The Problem:

When I was a 6th grade social studies teacher, I perceived an unmet opportunity: the State Standards told me to teach about countries through concepts very far removed from everyday life.  Moreover, the textbook I was using doesn’t have anything about how people really live.  My students, who are all international, had no reason to feel connected to people abroad.

 

The Challenge:

How might we enable social studies teachers to pique their students’ curiosity for global cultures?

 

My Solution:

In 2015, I started a video series called Our World, which serve as a resource for starting conversations about students’ cultures.  In each video, a narrator speaks about their home country in one of that country’s native languages (there’s also subtitles).  They talk about things like language, nature, food, festivals and legends.  Layered on top are video clips and pictures that illustrate what the narrator says.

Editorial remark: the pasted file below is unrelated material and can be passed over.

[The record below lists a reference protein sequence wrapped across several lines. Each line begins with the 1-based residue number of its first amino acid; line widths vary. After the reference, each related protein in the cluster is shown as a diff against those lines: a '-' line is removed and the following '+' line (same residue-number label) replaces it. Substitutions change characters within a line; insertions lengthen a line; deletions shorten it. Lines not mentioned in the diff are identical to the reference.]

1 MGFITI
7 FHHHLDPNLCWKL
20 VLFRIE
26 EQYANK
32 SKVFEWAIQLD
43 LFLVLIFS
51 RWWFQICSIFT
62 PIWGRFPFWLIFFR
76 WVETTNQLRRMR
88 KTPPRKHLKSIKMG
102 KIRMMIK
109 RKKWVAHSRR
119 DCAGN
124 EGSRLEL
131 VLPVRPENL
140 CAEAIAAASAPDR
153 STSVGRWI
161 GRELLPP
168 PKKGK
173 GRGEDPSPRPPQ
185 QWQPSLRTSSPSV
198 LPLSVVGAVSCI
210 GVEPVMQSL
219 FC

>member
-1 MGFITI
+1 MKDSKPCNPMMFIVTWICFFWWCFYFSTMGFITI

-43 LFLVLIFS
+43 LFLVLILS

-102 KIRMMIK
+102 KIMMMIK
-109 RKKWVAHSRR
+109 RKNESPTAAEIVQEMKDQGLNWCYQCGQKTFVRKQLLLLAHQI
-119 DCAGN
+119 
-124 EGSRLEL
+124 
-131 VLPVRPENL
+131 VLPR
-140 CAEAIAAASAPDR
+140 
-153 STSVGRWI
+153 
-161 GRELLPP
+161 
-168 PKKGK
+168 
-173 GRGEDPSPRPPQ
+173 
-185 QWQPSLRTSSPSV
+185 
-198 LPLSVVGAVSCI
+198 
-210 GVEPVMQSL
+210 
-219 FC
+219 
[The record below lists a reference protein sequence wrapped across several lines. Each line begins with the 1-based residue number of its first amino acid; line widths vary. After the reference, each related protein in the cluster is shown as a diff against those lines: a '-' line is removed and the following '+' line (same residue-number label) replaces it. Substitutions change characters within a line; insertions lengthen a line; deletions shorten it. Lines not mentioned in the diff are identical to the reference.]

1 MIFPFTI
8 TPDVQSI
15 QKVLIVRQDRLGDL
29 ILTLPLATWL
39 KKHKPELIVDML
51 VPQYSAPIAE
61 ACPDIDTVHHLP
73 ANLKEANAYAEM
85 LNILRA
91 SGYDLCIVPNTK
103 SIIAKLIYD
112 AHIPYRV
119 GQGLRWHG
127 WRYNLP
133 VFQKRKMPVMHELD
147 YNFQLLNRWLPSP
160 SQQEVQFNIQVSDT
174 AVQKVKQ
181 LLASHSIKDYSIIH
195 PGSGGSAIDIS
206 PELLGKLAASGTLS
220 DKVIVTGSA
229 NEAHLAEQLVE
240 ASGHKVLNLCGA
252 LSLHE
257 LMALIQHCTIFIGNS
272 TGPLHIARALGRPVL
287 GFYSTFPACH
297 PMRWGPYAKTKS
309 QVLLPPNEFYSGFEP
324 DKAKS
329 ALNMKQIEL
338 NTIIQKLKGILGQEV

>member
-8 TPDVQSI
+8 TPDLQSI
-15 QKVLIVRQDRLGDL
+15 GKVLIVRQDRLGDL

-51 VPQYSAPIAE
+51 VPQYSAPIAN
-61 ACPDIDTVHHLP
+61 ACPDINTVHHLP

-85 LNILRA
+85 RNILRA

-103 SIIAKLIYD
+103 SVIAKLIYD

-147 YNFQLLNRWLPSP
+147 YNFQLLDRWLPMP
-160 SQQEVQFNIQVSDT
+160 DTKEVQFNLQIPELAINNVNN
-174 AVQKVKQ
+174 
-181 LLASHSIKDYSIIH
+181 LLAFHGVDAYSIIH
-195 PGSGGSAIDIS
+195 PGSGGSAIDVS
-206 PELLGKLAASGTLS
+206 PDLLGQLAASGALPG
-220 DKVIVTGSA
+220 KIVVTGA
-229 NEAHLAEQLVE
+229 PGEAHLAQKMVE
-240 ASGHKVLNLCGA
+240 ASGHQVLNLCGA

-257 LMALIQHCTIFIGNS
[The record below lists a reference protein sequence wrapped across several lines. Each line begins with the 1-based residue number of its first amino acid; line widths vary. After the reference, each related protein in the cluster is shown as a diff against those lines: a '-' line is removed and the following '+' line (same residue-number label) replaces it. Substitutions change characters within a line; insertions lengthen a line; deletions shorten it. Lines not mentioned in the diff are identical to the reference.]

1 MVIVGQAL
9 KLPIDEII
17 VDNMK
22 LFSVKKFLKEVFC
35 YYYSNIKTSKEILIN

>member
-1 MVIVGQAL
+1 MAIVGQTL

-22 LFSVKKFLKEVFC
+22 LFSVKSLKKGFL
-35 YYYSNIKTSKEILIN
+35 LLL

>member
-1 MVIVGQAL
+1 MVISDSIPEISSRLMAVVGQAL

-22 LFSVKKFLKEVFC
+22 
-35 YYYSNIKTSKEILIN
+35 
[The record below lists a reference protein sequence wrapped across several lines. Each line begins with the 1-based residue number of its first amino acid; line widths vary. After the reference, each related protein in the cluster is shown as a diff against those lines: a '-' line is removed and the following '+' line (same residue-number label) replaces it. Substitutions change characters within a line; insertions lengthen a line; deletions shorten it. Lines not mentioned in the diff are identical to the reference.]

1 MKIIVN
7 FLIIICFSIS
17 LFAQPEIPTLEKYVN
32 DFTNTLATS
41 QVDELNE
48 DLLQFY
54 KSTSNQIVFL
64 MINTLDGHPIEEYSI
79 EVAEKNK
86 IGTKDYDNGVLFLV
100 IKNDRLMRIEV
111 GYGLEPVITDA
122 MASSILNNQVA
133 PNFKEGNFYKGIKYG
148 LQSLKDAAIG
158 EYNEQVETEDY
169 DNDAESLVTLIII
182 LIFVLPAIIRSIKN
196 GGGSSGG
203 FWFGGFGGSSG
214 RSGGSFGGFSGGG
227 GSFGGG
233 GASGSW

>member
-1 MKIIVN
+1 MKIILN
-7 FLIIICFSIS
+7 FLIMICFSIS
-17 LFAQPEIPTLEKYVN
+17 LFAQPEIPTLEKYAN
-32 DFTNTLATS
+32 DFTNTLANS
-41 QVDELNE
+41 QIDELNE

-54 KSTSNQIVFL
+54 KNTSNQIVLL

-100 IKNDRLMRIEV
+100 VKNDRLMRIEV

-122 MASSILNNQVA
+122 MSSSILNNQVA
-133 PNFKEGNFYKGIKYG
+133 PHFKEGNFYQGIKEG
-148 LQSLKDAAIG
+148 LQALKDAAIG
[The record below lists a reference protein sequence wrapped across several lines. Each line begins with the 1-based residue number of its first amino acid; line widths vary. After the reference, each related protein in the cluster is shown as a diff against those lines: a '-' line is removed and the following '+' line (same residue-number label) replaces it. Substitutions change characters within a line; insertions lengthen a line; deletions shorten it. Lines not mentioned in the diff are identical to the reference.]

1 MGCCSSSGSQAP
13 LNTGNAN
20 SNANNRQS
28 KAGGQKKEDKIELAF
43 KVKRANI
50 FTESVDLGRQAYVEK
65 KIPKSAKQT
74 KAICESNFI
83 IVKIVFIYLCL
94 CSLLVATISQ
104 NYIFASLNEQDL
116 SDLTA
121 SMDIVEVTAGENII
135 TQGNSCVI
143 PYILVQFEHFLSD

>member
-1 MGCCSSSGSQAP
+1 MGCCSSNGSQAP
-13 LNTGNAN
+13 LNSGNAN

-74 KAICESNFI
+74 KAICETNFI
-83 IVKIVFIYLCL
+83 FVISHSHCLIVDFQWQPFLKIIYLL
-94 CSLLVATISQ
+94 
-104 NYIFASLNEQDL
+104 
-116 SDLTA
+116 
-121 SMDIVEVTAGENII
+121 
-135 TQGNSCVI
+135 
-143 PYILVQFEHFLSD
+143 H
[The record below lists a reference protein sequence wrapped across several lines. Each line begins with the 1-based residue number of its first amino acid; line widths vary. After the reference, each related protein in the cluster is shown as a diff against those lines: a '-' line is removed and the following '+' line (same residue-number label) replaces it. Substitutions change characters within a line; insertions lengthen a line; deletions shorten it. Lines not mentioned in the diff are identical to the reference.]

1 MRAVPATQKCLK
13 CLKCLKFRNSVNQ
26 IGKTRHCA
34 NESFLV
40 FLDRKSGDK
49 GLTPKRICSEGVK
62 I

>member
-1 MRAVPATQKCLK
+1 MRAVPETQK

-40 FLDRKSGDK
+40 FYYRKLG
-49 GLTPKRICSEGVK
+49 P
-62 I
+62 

ROLE

I contact participants, co-design scripts with participants, and edit the videos.

 

HISTORY

Spring 2015:  I’m teaching 6th grade social studies.  I ask a friend from Vietnam to make the first video, which I show to my students.  We have a rich conversation about family norms, fresh food and a shared love of soccer.  The video provided the spark for my students to compare and contrast their cultures with his.

September 2016: I attend Startup Weekend Education in Providence, Rhode Island, and pitch Our World to other attendees.  The idea gathered enough interest for a team to be formed.  I take a leadership role in developing a (shaky) business plan and presenting.  The final pitch for Our World was met with enthusiasm by the judges.

March – April 2017: I attend a series of workshops at the LearnLaunch educational technology accelerator in Boston, gaining helpful feedback from entrepreneurs and experts.  They pushed me to try testing different kinds of videos.

May 2017 – present: I record the first Our World dialogue video, a departure from the monologue videos.  I intend on experimenting with other models and asking teachers for feedback on what they’re most interested in.